Actress Elizabeth Ross, who played Kate in the Post-Meridian Radio Players’ production of Confidence Confidant said, “The minute I heard about Kate Warne’s story I was fascinated by this amazing woman and simultaneously frustrated that I had never heard of her. That made me more determined to bring her story to life. I’ve always been attracted to offbeat roles – characters that go against the conventions of society in one way or another. Partially because of this interest I play a lot of gender-swapped or gender-neutral characters. Something extremely interesting about playing Kate was that she uses her femininity and her society’s pre-conceived notions of what a woman does and is to sneak behind the guard of criminals. She presents herself as harmless, but she’s always watching and waiting. That level of calculation was extremely interesting to play. Another thing that really drew me to her character was how much mastery she has over herself and how she exerts will without ever raising her voice.”
That was one of my fascinations with Kate – she knew how to be anonymous and powerful at the same time.
My first 365 acceptance set off a year’s worth of research, resulting in Confidence Confidant. I adapted it for radio and produced it in Boston, and it spawned more Kate projects.
One year’s involvement wasn’t enough. I’ve written plays inspired by the 14th-century pirate Jeanne de Clisson, the 17th-century herbalist and poisoner Giulia Tofana, the Renaissance painter Lavinia Fontana, the painter Canaletto’s three sisters, 18th-century playwright Susanna Centlivre, and NYPD’s first female detective Isabella Goodwin. It’s become a passion, a habit, a ritual. Carol Rice agreed. “I’ve written at least one play every year 365 has been in existence.”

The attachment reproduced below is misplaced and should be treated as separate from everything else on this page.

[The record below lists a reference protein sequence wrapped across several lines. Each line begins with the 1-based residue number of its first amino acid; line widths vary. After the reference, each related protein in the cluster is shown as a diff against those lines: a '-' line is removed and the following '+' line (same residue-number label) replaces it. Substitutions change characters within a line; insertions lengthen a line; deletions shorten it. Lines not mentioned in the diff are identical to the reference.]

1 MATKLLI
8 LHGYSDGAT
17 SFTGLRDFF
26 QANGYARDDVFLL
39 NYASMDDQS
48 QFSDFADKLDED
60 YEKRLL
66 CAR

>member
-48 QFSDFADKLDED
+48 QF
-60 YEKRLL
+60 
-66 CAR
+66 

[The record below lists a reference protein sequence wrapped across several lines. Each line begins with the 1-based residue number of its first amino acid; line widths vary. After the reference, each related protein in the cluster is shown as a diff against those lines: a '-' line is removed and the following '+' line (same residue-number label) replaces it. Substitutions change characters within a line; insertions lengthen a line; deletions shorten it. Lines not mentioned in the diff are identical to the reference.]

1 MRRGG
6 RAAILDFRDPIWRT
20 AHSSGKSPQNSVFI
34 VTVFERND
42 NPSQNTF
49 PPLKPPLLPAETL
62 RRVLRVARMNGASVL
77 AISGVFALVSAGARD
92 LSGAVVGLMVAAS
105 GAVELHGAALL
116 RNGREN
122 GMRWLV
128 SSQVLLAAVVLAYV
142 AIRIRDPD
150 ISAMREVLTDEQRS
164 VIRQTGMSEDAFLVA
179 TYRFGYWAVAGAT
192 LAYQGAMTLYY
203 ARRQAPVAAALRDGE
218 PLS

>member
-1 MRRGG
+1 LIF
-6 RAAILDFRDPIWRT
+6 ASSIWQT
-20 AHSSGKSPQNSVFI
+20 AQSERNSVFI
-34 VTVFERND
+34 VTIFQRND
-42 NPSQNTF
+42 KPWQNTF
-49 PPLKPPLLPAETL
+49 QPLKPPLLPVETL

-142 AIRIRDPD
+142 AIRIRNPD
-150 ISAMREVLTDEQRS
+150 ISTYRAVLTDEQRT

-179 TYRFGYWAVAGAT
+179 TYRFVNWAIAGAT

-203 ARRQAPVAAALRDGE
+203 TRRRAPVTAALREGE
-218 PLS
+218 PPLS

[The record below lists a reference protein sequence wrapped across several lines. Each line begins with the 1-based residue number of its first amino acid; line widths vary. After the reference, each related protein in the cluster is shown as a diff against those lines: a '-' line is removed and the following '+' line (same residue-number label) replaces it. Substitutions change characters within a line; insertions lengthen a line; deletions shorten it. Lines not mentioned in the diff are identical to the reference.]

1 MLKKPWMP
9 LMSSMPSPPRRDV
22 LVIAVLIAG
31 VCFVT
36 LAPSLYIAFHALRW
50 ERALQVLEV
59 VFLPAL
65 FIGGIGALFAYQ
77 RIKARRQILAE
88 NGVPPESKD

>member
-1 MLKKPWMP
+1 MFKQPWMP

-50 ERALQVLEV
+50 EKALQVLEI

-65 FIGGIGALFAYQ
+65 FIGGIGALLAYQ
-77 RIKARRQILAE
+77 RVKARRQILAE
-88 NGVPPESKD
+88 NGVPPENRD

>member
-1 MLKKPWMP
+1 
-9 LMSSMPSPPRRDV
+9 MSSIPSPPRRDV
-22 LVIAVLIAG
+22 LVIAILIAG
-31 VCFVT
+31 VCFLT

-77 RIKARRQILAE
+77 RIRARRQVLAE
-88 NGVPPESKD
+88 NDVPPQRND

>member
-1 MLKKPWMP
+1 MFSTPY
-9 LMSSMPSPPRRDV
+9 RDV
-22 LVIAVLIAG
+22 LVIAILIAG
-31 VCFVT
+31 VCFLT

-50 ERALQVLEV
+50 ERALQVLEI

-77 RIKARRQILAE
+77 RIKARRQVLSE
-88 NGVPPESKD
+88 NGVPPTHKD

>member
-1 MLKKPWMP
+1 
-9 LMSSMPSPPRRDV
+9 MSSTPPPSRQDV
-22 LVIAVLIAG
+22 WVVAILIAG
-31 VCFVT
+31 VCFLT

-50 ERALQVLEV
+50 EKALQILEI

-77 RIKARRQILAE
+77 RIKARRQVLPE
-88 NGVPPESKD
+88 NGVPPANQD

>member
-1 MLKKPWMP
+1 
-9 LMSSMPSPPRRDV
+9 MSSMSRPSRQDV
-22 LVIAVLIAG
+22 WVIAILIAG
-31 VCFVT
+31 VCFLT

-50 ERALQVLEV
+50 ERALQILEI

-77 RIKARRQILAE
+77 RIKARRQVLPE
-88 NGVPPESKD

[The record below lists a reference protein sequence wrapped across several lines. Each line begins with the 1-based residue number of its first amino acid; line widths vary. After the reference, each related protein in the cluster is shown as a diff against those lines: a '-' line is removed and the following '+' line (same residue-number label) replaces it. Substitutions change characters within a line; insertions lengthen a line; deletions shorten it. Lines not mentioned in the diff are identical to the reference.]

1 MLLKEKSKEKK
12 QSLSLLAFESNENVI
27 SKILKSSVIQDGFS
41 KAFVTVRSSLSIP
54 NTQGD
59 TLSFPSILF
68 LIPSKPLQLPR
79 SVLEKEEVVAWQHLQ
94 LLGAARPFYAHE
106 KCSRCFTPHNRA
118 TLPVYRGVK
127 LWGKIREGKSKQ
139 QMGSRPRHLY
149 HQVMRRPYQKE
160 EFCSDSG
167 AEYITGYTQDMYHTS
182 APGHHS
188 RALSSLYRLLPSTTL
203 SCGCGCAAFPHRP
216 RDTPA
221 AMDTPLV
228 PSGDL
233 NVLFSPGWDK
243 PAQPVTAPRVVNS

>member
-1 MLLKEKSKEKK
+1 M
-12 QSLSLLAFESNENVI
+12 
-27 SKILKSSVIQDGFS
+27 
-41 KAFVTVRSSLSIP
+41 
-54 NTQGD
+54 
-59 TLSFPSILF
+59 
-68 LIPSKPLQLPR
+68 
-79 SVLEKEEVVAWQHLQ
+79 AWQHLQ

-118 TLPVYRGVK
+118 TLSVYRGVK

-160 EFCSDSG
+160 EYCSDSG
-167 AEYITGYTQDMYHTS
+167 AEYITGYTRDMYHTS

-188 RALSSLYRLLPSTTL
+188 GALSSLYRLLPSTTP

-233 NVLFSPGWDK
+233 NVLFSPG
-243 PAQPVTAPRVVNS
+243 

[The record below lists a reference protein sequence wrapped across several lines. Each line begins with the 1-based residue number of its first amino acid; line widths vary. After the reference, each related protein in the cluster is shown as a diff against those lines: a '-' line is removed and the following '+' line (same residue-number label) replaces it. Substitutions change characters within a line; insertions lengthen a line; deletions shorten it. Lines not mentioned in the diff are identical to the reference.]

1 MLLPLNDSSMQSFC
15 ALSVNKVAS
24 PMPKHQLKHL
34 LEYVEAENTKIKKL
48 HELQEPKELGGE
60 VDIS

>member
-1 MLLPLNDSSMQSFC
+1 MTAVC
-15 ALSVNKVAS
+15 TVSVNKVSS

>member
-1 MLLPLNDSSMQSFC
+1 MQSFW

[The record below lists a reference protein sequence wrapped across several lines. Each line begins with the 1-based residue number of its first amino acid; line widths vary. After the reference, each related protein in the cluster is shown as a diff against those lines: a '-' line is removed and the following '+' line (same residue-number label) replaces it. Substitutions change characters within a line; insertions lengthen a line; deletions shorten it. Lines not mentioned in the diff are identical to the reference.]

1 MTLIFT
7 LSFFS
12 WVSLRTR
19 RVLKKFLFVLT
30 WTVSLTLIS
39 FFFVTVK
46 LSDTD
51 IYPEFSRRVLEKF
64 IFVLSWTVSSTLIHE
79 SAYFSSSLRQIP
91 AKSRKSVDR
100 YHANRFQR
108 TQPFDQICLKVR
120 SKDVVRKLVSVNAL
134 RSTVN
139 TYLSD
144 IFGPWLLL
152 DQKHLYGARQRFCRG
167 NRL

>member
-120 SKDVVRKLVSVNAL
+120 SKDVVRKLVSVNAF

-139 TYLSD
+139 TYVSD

Each of these plays required substantial research. Each of these women-led lives filled with fascinating stories. Choosing what to build each play around was a challenge. How much is too much? Is there enough conflict in a single incident?
“As a playwright/screenwriter, I’d rather zero in on personal moments that resonate than an expansive time period,” said Danielle Winston. “That way, I can linger there, add colors, and build layers.”
DS Magid expanded, “Every work of theatre depends on the irrevocable transformation of at least one character’s relationship with their world. Not just a realization of a ‘D'oh!’ moment, but a change of such magnitude that the character is irretrievably altered and, in a good play, so is the world.”
“I think storytellers see the drama – or maybe they ‘find’ the drama – in whatever moment they’re examining,” said playwright and director Marty Bongfeldt. “And when I say ‘storyteller,” I’m including actors, directors, and designers, too – because they are all part of the storytelling process. I’m fascinated by ‘turning points.’ When I look at a historical event (which of course ultimately means: a person), I’m always questioning, what led them here? What drove them to this point? And I find that those ‘turning points’ – even when they are subtle – can often be the most dramatic element. In my writing – and my research – I’m often searching for that little piece of unremembered drama.”
Playwright, novelist and director Carol Verburg added, “Once I identify the play’s territory, I start writing everything that fascinates me, and then (reluctantly, ruthlessly) whittle away the parts that don’t contribute anything valuable to the emerging drama.”
Unremembered drama. Turning points. Territory. Altering the world. And, importantly, paying homage to the women who cut the path it’s now up to us to widen.